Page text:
In light of Rule of Law Index of the World Justice Project (WJP) finding the Philippines lowest in adherence to the rule of law, Justice Sec. Menardo Guevarra assured that compliance with the rule of law is a fact of life in the country “except for a few sensationalized cases.”

Adherence to the rule of law in the Philippines remains one of the weakest in the region, with the country placing 102nd out of 139 countries included in the Rule of Law Index of WJP. 

The Philippines dropped from 91st out of 128 countries in the index last year and remained at 13th place out of 15 countries in East Asia and the Pacific region, only ahead of Myanmar and Cambodia both notoriously unstable.

The Index measures adherence to the rule of law based on eight indicators –constraints on government powers, absence of corruption, open government, fundamental rights, order and security, regulatory enforcement, civil justice, and criminal justice.

Countries get a score of 0 to 1, with 1 indicating strongest adherence to the rule of law.

In the latest index, the Philippines scored 0.46, lower by 0.01 compared to last year. The country’s scores also declined in all indicators except in regulatory enforcement and criminal justice, which stayed at 0.48 and 0.31, respectively.

The Index also noted a statistically significant change in the country’s score in order and security, which dropped by 0.02 to 0.63.

The country has continuously slipped in the Index since 2015, when it placed 51st out of 103 countries with a score of 0.53.

On the first year of the Duterte administration in 2016, the Philippines scored 0.51 and ranked 70th out of 113. It further dropped to 88th out of 113 with a score of 0.47 in the 2017/2018 index and 90th out of 126 with a score of 0.47 in 2019.

According to the WJP, more countries declined than improved in overall rule-of-law performance for the fourth consecutive year.

“In a year dominated by the global Covid-19 pandemic, 74.2 percent of surveyed countries experienced declines in rule of law performance, while only 25.8 percent improved. The declines were widespread and seen in all corners of the world. For the second year in a row, in every region, a majority of countries slipped backward or remained unchanged in their overall rule of law performance,” the WJP added.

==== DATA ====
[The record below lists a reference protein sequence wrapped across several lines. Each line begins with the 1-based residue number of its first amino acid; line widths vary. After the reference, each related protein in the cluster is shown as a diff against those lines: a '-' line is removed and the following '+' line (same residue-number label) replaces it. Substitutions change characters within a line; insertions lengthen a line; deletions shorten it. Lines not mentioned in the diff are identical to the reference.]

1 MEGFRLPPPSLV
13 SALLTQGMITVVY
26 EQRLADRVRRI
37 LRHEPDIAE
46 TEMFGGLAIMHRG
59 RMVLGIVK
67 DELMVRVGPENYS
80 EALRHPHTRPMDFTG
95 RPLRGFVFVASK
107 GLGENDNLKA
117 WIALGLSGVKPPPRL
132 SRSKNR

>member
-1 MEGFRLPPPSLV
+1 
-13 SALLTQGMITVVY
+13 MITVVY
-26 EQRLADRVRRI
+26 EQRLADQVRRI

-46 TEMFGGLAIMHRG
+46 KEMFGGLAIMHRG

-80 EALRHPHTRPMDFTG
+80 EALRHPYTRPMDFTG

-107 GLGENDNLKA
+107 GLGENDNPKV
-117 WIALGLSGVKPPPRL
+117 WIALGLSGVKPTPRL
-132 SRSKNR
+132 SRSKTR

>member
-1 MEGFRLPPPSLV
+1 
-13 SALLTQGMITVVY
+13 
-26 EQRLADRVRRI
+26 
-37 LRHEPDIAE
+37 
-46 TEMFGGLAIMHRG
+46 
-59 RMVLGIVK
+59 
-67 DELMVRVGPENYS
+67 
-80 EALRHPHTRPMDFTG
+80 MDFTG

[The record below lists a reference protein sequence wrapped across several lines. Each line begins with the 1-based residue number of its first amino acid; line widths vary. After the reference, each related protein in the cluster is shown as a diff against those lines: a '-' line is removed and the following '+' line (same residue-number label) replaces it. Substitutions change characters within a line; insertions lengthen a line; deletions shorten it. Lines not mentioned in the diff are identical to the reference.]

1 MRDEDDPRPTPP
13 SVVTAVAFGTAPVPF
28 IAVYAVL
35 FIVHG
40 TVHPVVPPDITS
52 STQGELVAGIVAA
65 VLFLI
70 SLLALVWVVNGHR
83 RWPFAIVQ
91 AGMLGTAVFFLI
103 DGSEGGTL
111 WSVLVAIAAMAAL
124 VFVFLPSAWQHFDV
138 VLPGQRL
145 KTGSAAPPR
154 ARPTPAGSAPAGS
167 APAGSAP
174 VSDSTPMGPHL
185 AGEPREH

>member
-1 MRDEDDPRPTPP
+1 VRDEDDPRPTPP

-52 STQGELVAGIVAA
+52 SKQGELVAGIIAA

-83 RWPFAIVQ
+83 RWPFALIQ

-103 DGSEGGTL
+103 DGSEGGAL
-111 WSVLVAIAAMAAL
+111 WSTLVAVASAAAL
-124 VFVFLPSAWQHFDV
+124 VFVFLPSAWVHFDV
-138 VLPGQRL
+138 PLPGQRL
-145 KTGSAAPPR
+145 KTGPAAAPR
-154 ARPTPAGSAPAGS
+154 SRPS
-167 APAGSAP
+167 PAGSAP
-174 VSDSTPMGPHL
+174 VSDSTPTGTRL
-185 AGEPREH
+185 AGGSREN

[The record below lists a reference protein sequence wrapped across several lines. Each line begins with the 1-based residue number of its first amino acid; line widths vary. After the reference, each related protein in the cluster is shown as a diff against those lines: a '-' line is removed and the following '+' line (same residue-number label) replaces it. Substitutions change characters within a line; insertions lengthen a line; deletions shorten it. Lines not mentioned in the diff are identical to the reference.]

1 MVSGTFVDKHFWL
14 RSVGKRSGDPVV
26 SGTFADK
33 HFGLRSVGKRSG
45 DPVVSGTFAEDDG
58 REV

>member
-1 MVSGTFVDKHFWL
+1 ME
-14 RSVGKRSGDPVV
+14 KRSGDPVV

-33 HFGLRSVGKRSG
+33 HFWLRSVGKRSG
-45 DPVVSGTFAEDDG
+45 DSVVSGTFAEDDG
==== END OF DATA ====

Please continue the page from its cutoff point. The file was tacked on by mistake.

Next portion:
Although disagreeing with the survey, Guevarra however said the government will exert all efforts to uphold and promote compliance with the rule of law.

“Except for a few sensational cases, the general crime rate in our country has been on a downtrend in recent years and the government has been addressing reported violations of human rights and alleged abuses in the conduct of the campaign against illegal drugs,” the Justice chief said. 

This did not stop Vice-president Leni Robredo from expressing disappointment over the country’s drop in rankings, noting how failure to adhere to the rule of law would impact other issues affecting Filipinos.

“When I was in Congress, I was part of the inter-agency committee making sure that our rankings improve… the opposite happened,” Robredo said. 

“If our performance is not right as far as respecting the rule of law is concerned, its impact is on the gut issues affecting our countrymen — health, education, human rights, social justice. All important aspects of our life are affected by this,” she added.

Philippine National Police Chief Gen. Guillermo Eleazar, for his part, said the WJP’s findings are taken as a challenge for the PNP to do more in maintaining peace and order in the country and vowed to make the necessary adjustments for the benefit of all.